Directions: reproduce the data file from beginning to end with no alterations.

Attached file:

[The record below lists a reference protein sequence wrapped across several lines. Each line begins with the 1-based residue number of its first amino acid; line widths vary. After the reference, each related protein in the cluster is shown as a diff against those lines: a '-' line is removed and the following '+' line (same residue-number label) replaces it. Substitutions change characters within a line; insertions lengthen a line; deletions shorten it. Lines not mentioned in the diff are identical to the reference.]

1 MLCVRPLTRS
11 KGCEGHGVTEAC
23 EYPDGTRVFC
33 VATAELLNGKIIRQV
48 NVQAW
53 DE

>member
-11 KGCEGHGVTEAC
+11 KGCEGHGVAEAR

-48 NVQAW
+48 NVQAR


[The record below lists a reference protein sequence wrapped across several lines. Each line begins with the 1-based residue number of its first amino acid; line widths vary. After the reference, each related protein in the cluster is shown as a diff against those lines: a '-' line is removed and the following '+' line (same residue-number label) replaces it. Substitutions change characters within a line; insertions lengthen a line; deletions shorten it. Lines not mentioned in the diff are identical to the reference.]

1 MLCVRPLTRS
11 KGCEGHGVTEAC
23 EYPDGTRVFC
33 VATAELLNGKIIRQV
48 NVQAW
53 DE

>member
-11 KGCEGHGVTEAC
+11 KGCEGHGVAEAR

-48 NVQAW
+48 NVQAR